Category Archives: National

September 2017 Newsletter

Liability concerns drive up defensive medicine, cost of care Providing treatment above what is medically necessary to fend off the threat of a lawsuit continues to be a trend – and a major driver of health care cost increases. A study of over 2100 physicians conducted by Johns Hopkins University found that more than two-thirds of respondents believe that 15-30% of tests, procedures, and prescriptions were unnecessarily recommended. The reason? Liability concerns. Over 80% of the physicians surveyed cited the fear of medical liability lawsuits as the justification for practicing defensive medicine. “Addressing overtreatment can have a major impact on rising healthcare costs in the U.S.,” the authors wrote. “Using the Institute of Medicine’s estimate of excess costs arising from overtreatment, a 50% reduction in ‘unnecessary services’ would result in $105 billion in savings each year, or about 4% of total national healthcare spending.” With a patchwork of laws leaving uncertainty about the liability climate from state to state, physicians surveyed recommended a series of changes that could help in the interim, including improved training on appropriate criteria for care, more accessible medical records, and evidence-based practice guidelines. To read more about the Johns Hopkins study on defensive medicine, click…

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Physicians Say Up to 30% of Treatment Unnecessary

Despite years of emphasis on curbing costly and potentially harmful unnecessary care, physicians believe that overtreatment remains an ongoing problem, according to research from Johns Hopkins University published this week in the journal PLOS ONE. The findings, based on a survey of 2,106 physicians, revealed that most of those surveyed (64.7%) believe that at least 15% to 30% of medical care is unnecessary. Participants were from a subgroup of the American Medical Association’s Physician Masterfile. The top three “culprits” cited were: Tests (24.9%) Prescription medications (22%) Procedures (11.1%) “Unnecessary medical care is a leading driver of the higher health insurance premiums affecting every American,” said the study’s senior author, Martin Makary, MD, MPH, professor of surgery and health policy Johns Hopkins. Makary and colleagues also collected physicians’ opinions as to why overtreatment occurs, and found the following perceived reasons: Fear of malpractice (84.7%) Patient pressure/request (59%) Difficulty accessing medical records (38.2%) In addition, most respondents (70.8%) said they believed that physicians are more likely to perform unnecessary procedures when they profit from them. And most respondents believed that de-emphasizing fee-for-service physician compensation would reduce healthcare utilization and costs. The top three potential solutions for eliminating unnecessary services were: Training medical…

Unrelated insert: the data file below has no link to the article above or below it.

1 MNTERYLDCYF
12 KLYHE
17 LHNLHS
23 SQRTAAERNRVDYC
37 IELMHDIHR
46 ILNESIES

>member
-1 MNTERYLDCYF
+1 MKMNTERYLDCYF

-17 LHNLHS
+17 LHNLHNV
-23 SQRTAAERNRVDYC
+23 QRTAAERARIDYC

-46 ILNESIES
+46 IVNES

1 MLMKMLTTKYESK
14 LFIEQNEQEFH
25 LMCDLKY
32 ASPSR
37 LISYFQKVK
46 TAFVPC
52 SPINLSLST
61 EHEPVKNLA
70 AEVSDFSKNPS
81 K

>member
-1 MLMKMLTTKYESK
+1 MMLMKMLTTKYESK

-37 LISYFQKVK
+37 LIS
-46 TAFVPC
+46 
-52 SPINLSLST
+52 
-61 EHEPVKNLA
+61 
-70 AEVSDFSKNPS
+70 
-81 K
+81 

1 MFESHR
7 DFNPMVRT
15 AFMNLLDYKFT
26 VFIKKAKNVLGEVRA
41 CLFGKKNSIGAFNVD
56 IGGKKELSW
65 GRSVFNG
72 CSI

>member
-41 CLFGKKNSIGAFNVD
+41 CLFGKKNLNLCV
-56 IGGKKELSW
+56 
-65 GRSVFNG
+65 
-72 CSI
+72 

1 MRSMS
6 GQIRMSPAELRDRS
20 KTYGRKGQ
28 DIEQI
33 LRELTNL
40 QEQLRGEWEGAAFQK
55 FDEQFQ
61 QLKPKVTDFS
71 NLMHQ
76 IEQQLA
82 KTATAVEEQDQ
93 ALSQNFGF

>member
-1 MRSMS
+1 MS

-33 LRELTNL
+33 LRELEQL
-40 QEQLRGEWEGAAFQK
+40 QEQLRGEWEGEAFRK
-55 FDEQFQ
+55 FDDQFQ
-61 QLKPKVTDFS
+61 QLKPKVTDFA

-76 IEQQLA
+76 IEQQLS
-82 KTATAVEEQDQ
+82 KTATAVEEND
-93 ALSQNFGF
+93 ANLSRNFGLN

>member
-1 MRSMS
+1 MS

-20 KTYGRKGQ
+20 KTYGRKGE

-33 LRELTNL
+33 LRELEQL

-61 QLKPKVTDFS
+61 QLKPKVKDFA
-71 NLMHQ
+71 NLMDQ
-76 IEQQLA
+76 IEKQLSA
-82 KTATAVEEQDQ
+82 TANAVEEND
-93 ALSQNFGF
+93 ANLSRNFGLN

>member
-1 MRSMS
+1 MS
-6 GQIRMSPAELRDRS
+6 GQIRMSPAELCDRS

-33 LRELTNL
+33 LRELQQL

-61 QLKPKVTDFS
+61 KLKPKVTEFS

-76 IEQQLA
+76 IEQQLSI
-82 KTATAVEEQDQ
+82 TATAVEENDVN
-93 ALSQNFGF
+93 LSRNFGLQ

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Advances in Patient Safety and Medical Liability

Research in patient safety and medical liability in recent years has widened our definition of these terms. Patient Safety improvement is no longer a preventive strategy to protect medical facilities from lawsuits—it is a serious and wide-reaching effort to measurably improve the safety culture among staff in medical institutions, to find lasting and systemic prevention strategies for adverse events, and to work with patients—and with their families and caregivers—as equals to both address their care needs and to earnestly reconcile when their care does not go as planned. Working with patients as partners has become increasingly important in our rapidly changing medical landscape. Patients are experts in their own care and their own needs. Too often, we medical professionals ignore their expertise and opinion. In addition, caregivers and family members have knowledge and perspectives about the patient and his or her condition that can contribute to better care and improved patient safety. Transparency between and among medical colleagues and a supportive just culture are also central aspects to improving safety and creating a climate less prone to medical liability in health care facilities. The articles included in this publication demonstrate a wide variety of studies that investigate the importance of openness and…

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Brace Yourself for an Ob/Gyn Shortage by 2020